Silicate Ceramics

In the production of silicate ceramics, heat treatment contributes significantly to product quality and manufacturing costs. It is therefore worthwhile to optimise the process parameters during heat treatment.

For drying, binder burnout, quartz conversion and dewatering, processes have to be identified that allow the highest possible throughput on the one hand, but on the other hand ensure that the components are damage-free. During firing, the aim is to achieve near-net-shape production with narrow manufacturing tolerances and good material properties. For example, new designs can be realised with suitable firing conditions. For cost reasons, the throughput through the firing furnace should be maximised and its energy consumption and maintenance requirements minimised. The reject rate is to be minimised. Specific methods for process optimisation have been developed at Fraunhofer-Center HTL for this purpose.

Further Information


During drying, the water still contained in the shards must be removed without causing damage. Due to the small pores, considerable drying stresses can occur. Too rapid or uneven drying leads to cracks or warping. Here, the local drying rates are strongly dependent on the relative humidity, the temperature and the air flow.


Binder Burnout

If the mass contains organic additives, combustion heat is generated during their burnout. Inside the green parts, where the oxygen concentration is very low during binder burnout, pyrolysis reactions can take place at the same time, which consume heat. The resulting temperature differences cause thermal stresses, which in turn can lead to cracks or destruction of the green parts.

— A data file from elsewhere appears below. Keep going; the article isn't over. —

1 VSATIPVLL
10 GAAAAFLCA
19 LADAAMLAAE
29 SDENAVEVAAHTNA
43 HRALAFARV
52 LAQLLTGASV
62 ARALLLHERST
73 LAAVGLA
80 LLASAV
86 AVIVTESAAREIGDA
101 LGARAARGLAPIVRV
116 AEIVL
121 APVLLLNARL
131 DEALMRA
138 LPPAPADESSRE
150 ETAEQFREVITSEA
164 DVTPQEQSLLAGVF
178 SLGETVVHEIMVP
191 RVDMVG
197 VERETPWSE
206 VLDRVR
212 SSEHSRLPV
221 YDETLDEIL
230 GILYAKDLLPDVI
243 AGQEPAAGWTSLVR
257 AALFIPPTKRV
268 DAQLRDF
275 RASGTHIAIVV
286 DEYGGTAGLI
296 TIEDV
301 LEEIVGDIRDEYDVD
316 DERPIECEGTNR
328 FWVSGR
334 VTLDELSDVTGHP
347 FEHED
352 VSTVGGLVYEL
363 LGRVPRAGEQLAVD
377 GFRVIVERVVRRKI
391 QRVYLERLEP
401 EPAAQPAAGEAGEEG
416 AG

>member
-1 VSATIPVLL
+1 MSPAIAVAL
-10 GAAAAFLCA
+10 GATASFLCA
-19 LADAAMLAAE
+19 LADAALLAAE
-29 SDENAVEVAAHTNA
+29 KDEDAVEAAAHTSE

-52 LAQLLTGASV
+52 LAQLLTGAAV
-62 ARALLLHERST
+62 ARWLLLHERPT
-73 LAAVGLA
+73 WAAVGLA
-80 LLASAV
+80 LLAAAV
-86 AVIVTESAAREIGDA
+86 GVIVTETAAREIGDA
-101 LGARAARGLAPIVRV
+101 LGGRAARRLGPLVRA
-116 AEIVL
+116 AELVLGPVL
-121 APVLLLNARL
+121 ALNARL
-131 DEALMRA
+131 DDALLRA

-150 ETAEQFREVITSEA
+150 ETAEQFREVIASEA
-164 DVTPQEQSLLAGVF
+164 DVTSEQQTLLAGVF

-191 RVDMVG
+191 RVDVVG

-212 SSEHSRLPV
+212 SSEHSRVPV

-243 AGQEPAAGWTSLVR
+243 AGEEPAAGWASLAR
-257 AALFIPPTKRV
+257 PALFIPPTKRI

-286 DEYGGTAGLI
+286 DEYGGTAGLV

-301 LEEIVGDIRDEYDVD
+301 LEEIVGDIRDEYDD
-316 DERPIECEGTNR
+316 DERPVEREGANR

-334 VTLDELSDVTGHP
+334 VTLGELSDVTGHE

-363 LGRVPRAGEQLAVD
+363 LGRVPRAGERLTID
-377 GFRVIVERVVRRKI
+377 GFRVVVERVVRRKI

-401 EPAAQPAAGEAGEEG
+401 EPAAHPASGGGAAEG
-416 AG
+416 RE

Dehydration takes place in silicate ceramics when the shards are heated to higher temperatures - between 500°C and 700°C, for example. During this process, the water of crystallisation contained in the clay raw materials is removed from the shards (dehydration). For example, kaolinite is transformed into metakaolin by dehydration.



When firing silicate ceramics, a compaction with defined residual porosity should be achieved. The microstructure should be free of defects and homogeneous, and the component must not warp. If glazes are used, they must be free of defects such as pinholes or bubbles.

Methods for Process Optimisation

The process optimisation methods used at the HTL are suitable for all types of silicate ceramics: porcelain, earthenware or stoneware and also silicate refractory materials. Small components can be optimised just as well as several-metre-long high-voltage insulators made of porcelain or pipes made of stoneware.


Other application and product areas

Aeronautics and Aerospace

Energy Technology